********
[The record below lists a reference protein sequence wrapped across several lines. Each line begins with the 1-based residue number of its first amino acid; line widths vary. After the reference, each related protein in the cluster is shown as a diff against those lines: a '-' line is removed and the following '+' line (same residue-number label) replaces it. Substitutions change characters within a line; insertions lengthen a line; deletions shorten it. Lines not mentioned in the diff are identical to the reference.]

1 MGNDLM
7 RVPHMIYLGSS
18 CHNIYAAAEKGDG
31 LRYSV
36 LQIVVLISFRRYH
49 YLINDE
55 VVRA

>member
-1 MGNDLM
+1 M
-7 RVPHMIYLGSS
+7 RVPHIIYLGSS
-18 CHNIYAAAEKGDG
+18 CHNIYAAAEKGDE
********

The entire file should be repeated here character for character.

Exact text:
[The record below lists a reference protein sequence wrapped across several lines. Each line begins with the 1-based residue number of its first amino acid; line widths vary. After the reference, each related protein in the cluster is shown as a diff against those lines: a '-' line is removed and the following '+' line (same residue-number label) replaces it. Substitutions change characters within a line; insertions lengthen a line; deletions shorten it. Lines not mentioned in the diff are identical to the reference.]

1 MGNDLM
7 RVPHMIYLGSS
18 CHNIYAAAEKGDG
31 LRYSV
36 LQIVVLISFRRYH
49 YLINDE
55 VVRA

>member
-1 MGNDLM
+1 M
-7 RVPHMIYLGSS
+7 RVPHIIYLGSS
-18 CHNIYAAAEKGDG
+18 CHNIYAAAEKGDE